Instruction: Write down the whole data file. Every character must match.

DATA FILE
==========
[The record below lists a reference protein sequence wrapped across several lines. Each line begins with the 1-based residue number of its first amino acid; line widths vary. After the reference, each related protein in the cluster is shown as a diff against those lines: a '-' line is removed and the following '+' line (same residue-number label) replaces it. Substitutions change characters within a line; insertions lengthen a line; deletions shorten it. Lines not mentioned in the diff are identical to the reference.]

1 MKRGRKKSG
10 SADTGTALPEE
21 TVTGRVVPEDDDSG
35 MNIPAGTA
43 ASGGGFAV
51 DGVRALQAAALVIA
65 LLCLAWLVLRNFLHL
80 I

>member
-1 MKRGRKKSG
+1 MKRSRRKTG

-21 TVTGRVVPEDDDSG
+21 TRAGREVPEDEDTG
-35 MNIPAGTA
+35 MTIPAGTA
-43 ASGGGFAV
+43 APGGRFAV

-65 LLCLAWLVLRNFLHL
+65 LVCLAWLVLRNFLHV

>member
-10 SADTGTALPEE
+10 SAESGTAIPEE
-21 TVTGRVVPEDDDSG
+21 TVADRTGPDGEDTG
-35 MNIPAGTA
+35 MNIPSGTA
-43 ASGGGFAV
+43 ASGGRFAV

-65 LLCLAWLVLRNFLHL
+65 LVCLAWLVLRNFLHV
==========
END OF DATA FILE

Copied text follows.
[The record below lists a reference protein sequence wrapped across several lines. Each line begins with the 1-based residue number of its first amino acid; line widths vary. After the reference, each related protein in the cluster is shown as a diff against those lines: a '-' line is removed and the following '+' line (same residue-number label) replaces it. Substitutions change characters within a line; insertions lengthen a line; deletions shorten it. Lines not mentioned in the diff are identical to the reference.]

1 MKRGRKKSG
10 SADTGTALPEE
21 TVTGRVVPEDDDSG
35 MNIPAGTA
43 ASGGGFAV
51 DGVRALQAAALVIA
65 LLCLAWLVLRNFLHL
80 I

>member
-1 MKRGRKKSG
+1 MKRSRRKTG

-21 TVTGRVVPEDDDSG
+21 TRAGREVPEDEDTG
-35 MNIPAGTA
+35 MTIPAGTA
-43 ASGGGFAV
+43 APGGRFAV

-65 LLCLAWLVLRNFLHL
+65 LVCLAWLVLRNFLHV

>member
-10 SADTGTALPEE
+10 SAESGTAIPEE
-21 TVTGRVVPEDDDSG
+21 TVADRTGPDGEDTG
-35 MNIPAGTA
+35 MNIPSGTA
-43 ASGGGFAV
+43 ASGGRFAV

-65 LLCLAWLVLRNFLHL
+65 LVCLAWLVLRNFLHV